Aragorn stood and nodded to me and Sam found himself sitting back where he had started, enclosed within my arms, nestled upon my lap. After struggling through a more thorough examination from the ‘nosy, pokging Ranger,’ Sam then sat there, glaring at everyone as they went about the business of setting up camp and preparing supper, and Aragorn busied himself with readying Sam’s physicks.

A silence hung over our Fellowship, Sam’s coughing and his perfectly miserable appearance clearly occupying everyone’s thoughts. His sneezes were now quickly followed by a short involuntary gasp of pain. I felt his feverish body wrapped in my arms, his too-warm back pressed against my chest. I could only imagine what he must be feeling, poor little soul. Aside from the discomfort, Sam had to also be feeling helpless, watching the others moving about, doing the things he liked doing at the end of the day. This was unfamiliar to him, maybe a little frightening, adding to the fear of what was happening to his body, something he couldn’t stop and couldn’t make go away.

Aragorn kept glancing at Sam, as did the others, and finally he called Frodo over and said a few soft words to him. Frodo nodded and hurried to Sam’s side. He sat down and took one of Sam’s hands and smiled at him with quiet compassion.

Sam’s frown softened. He seemed comforted to have Frodo there, but he was also still clearly miffed by all this. I tried talking quietly in his ear, more gentle reasoning. Sam scowled silently. Merry and Pippin plunked down in front of him and tried talking to him, forgetting their own weariness and hunger in favor of trying to cheer him. Sam dropped his gaze and coughed and sniffled and remained unresponsive.

He was, however, responding loudly, but silently. He was grumpy and he hurt, and courtesy had become a luxury he could no longer afford. Having dropped any pretense of civility, our most affable gardener was now primed to let fly with a rarely glimpsed cantankerousness. I felt we were in for a memorable day.

Indeed, Sam’s finest defiance was displayed when Aragorn began treating him. Gandalf called Merry and Pippin over to the fire so that Aragorn had room to work, but Frodo remained at Sam’s side, trying to calm him while Aragorn plastered a poultice on Sam’s chest and gave him a large dose of elixir. For this entire process, the usually good-natured and sensible Master Gamgee was anything but.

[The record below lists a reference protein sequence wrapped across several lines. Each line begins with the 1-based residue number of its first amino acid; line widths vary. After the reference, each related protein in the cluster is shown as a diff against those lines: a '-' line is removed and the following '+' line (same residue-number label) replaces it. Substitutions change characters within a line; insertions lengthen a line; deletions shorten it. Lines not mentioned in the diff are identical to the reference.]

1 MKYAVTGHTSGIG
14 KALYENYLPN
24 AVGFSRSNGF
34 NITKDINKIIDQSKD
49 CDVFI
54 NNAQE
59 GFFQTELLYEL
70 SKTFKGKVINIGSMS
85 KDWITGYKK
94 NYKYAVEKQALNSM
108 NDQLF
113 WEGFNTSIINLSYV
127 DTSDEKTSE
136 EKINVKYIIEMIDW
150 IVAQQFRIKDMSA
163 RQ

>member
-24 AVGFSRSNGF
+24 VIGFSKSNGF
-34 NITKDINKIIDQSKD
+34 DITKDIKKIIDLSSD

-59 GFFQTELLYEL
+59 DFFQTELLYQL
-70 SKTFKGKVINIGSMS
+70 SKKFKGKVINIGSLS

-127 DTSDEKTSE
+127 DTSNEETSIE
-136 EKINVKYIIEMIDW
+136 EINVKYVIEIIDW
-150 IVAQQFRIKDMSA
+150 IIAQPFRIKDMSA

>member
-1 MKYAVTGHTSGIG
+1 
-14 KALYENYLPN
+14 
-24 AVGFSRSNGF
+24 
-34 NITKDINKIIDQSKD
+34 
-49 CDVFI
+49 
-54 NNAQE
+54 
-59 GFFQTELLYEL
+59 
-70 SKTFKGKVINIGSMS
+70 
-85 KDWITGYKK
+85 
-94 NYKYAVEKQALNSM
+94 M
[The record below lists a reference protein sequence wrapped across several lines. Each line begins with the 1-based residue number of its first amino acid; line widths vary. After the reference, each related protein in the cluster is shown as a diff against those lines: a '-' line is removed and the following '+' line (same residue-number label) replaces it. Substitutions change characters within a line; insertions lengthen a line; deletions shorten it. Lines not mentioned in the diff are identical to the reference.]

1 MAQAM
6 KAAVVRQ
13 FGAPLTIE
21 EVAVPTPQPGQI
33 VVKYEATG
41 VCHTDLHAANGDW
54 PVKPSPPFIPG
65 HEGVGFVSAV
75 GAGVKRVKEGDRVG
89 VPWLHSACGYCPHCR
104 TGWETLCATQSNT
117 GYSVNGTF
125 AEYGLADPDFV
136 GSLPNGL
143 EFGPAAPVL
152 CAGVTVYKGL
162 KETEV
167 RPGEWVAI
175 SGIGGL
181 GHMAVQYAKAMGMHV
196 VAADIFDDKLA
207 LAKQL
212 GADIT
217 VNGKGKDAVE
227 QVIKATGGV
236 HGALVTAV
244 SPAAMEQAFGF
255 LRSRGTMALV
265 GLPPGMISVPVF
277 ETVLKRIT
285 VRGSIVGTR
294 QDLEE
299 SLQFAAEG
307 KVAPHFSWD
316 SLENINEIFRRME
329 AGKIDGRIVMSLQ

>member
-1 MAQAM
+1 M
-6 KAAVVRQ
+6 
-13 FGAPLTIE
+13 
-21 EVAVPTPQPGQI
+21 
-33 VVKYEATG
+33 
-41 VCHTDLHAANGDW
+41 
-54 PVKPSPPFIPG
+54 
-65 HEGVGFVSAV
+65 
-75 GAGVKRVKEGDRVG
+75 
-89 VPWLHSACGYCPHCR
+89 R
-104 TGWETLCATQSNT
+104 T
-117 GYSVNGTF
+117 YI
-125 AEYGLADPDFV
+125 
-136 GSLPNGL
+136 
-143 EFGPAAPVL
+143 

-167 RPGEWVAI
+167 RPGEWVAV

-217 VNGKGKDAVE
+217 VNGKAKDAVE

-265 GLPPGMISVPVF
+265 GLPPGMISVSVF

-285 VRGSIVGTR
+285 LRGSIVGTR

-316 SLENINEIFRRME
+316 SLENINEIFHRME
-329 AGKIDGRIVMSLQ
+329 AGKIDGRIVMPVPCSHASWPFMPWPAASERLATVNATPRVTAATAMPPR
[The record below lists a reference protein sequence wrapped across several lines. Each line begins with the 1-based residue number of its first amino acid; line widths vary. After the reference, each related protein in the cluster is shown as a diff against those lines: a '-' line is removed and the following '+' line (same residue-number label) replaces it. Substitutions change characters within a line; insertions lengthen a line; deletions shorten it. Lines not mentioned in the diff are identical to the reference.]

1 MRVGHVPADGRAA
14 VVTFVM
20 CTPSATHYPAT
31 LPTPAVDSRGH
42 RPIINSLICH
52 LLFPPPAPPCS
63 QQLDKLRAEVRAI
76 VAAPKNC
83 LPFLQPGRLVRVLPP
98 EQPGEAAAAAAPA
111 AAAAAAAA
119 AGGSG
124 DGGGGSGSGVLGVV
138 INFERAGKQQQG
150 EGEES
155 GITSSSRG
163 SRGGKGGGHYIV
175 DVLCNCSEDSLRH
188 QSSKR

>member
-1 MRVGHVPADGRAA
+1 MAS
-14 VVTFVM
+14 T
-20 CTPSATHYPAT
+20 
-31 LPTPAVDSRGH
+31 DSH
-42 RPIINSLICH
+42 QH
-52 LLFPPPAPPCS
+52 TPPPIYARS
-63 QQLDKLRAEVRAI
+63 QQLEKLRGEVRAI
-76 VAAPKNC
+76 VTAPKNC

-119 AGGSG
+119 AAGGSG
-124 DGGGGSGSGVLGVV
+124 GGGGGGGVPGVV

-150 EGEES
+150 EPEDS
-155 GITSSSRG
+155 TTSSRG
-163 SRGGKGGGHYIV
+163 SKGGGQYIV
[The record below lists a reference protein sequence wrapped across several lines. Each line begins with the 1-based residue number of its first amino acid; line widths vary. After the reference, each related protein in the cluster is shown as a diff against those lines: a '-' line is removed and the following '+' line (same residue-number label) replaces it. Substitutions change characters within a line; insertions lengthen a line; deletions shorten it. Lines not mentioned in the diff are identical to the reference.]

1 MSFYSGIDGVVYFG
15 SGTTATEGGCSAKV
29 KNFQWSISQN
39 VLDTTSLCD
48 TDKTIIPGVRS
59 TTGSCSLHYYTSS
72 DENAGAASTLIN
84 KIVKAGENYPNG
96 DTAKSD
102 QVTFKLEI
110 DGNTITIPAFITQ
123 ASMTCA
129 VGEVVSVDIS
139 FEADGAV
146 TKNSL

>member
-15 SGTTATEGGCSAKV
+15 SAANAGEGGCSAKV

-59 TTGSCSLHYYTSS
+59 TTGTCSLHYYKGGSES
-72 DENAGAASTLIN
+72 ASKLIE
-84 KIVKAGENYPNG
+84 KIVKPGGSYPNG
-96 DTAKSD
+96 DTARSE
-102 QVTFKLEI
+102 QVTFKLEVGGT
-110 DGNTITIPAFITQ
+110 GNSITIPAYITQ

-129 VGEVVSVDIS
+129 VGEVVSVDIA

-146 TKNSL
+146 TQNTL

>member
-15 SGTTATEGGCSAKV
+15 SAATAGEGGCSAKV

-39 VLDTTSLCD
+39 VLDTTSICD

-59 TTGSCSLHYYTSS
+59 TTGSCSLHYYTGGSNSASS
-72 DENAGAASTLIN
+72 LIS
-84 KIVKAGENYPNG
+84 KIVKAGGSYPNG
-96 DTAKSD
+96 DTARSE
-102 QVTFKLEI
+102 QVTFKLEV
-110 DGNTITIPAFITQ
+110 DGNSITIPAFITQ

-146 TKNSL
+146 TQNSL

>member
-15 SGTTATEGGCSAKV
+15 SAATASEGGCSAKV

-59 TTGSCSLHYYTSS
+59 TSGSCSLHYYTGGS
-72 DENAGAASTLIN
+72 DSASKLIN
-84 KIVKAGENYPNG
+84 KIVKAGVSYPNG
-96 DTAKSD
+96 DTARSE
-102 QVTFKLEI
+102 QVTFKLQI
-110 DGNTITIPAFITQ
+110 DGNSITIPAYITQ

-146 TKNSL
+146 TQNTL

No matter, as Aragorn had things well under control. I held Sam immobile while Aragorn applied the poultice, the young gardener voicing his displeasure loudly. Then Sam took one look at the spoonful of potion Aragorn held before him and he promptly bit his lips together tight, squeezed his eyes shut and furiously shook his head from side to side like an unreasonable tot.

Ai! but I nearly laughed. Aragorn had to lower his head for a moment and study the ground, letting his hair shield his face, but I knew he was struggling to keep from grinning. It was simply so astonishing to see Sam this obstinate. And he was endearingly unskilled at disobedience, so his actions resembled those of an impossible elfling. To say that Sam was not himself was to understate the case, but whom he had turned into was oddly adorable.

"Sam, please," Frodo begged. How he was keeping a straight face at Sam’s antics I cannot say. "You must take this."

No response.

Aragorn frowned, his patience just about spent. He sighed, leaned in close to Sam and said, "You will either open your mouth and take this like a good little hobbit, my dear Samwise, or I shall ask Legolas to hold your nose shut until you are forced to open your mouth for a breath, then I shall pour it down your stubborn throat."

"Aragorn! You wouldn’t!" Frodo cried.

I turned to Frodo, knowing he must not interfere, even with his spoken indignation. Leaning towards him, I whispered in his ear, "Give Aragorn trouble and he will send you away, and you will be of no help to your Sam. So enough presumption, little one, lest you earn yourself a few strong swats on your impudent bottom."

Frodo’s eyes grew wide. He swallowed hard and said, "There is hardly reason for that, sir."

"Don’ you threaden Mizder Frodo!" Sam snarled, his eyes popping open. "I’ll tague id!"

After not one, but two spoonfuls of elixir, Sam sputtering and coughing and glassy eyed after each dose, Aragorn said, "There now. That wasn’t so bad, was it?"

Sam sniffed and grumbled, "Id wasn’d so bad for you, no. You weren’d the one swalloweeg thad stiggy mass of gunk."

"I know," Aragorn said with an indulgent half-grin. "But you were very brave, young hobbit. And I am done torturing you for now."

"For dow?" Sam snapped. "You mead I havv to havv more of thad stuv?"

"At least one more dose," Aragorn said, rising. "We shall see how well you respond before deciding if a third is needed."

Sam huffed again, his furious glare intensifying when Aragorn merely gave him a calm smile. "Id hurz to swallow you know, Strider."

"I know."

"You shoudn’d be magging a body swallow whed id hurz."

"I know."

"Thad wazn’d dice."

"Prepare yourself for more ‘not niceness’ then, sir," Boromir said, approaching us, a steaming cup with a spoon in it in one hand and a tin in the other. "Your supper, little one," he said, handing Frodo the tin. "And yours, Master Patient."

"Hardly." Aragorn snorted. He took the cup from Boromir and knelt before Sam again, stirring the liquid in the cup and watching Sam with an amused, but determined stare.